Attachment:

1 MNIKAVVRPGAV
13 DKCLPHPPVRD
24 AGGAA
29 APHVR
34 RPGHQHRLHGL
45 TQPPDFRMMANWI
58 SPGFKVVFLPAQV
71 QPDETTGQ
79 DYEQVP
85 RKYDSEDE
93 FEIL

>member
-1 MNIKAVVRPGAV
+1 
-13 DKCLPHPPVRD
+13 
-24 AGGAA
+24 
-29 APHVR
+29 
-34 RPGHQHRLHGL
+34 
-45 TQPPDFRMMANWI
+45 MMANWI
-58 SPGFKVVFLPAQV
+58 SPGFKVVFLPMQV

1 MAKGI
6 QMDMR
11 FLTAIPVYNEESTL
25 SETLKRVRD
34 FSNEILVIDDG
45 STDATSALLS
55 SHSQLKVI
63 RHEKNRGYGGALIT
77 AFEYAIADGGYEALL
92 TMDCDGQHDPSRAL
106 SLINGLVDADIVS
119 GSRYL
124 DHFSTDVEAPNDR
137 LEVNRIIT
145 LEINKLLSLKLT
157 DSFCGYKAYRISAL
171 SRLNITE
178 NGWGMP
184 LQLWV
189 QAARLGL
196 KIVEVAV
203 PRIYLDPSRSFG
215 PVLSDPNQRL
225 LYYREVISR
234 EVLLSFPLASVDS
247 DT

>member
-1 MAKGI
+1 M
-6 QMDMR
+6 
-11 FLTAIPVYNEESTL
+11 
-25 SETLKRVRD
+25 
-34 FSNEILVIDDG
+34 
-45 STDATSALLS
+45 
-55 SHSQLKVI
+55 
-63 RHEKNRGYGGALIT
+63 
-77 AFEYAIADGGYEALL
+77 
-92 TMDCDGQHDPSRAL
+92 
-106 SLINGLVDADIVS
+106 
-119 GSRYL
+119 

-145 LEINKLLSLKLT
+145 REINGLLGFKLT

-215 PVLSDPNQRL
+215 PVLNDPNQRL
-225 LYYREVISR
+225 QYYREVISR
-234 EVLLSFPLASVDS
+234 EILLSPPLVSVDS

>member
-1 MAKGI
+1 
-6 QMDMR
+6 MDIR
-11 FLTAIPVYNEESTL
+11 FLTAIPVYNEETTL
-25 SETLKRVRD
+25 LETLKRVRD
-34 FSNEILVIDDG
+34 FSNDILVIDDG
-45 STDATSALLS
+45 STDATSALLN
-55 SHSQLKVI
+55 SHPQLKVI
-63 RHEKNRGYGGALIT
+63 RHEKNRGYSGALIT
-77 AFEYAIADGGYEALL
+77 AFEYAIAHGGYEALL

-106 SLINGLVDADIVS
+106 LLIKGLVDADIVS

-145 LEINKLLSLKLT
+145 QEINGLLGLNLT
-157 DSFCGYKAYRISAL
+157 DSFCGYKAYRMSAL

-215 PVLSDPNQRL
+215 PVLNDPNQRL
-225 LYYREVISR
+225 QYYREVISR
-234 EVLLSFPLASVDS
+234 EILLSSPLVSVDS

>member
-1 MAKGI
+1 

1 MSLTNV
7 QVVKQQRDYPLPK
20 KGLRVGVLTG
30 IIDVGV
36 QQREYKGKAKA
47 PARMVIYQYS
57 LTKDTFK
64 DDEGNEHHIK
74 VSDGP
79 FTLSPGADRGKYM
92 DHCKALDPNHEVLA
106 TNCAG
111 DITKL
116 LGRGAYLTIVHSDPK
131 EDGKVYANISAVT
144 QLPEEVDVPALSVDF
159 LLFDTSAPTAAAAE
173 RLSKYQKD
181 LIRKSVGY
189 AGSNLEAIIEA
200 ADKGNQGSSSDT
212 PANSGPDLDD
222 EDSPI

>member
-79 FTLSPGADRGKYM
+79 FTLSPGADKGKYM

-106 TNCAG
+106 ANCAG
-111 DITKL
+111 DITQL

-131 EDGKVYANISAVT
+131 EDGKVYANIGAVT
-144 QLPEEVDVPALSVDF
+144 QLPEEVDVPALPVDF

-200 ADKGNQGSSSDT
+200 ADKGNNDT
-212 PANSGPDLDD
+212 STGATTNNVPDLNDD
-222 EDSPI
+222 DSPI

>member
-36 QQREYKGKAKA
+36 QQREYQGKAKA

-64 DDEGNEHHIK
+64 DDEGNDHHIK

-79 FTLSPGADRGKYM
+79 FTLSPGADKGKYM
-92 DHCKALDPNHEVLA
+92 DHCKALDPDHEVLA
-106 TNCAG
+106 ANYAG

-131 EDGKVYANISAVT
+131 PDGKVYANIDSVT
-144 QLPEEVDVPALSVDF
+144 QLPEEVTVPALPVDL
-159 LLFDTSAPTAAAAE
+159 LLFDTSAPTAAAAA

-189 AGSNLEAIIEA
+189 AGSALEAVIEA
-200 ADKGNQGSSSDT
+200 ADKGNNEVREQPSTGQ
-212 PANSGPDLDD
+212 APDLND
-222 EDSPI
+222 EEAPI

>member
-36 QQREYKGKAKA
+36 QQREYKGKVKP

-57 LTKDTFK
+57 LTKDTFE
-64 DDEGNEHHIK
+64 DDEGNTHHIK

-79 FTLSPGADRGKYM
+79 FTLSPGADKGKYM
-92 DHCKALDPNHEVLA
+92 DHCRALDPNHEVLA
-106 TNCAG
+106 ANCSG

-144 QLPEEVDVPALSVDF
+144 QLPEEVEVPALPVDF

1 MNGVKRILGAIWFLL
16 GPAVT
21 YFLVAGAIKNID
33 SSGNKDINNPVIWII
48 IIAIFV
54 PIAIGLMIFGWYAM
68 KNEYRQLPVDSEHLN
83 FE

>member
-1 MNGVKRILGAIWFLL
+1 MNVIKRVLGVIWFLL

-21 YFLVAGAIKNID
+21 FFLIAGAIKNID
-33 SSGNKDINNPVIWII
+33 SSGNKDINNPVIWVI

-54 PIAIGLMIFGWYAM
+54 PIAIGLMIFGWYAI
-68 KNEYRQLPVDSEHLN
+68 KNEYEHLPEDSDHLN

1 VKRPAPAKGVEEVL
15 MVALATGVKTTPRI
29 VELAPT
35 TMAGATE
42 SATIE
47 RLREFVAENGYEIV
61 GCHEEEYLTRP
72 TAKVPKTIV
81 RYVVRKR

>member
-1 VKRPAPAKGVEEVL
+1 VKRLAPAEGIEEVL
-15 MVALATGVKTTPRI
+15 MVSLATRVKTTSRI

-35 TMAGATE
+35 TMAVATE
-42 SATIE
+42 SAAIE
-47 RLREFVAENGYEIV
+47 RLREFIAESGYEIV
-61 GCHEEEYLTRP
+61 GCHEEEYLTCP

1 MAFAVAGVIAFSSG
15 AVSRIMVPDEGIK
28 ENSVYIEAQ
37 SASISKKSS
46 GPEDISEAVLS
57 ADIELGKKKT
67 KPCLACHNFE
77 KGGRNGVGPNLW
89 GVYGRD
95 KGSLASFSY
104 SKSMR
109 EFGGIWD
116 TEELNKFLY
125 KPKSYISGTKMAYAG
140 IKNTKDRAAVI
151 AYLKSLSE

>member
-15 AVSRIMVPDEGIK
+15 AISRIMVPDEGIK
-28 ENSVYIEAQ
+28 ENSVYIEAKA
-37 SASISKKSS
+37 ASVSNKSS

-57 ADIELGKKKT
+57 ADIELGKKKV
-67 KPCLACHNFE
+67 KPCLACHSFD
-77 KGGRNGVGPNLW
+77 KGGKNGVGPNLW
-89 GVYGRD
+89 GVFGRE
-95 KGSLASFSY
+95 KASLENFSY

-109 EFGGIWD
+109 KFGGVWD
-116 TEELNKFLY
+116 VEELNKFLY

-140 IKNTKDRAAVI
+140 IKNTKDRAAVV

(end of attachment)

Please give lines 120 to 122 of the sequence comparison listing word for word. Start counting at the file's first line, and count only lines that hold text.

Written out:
1 MSLTNV
7 QVVKQQRDYPLPK
20 KGLRVGVLTG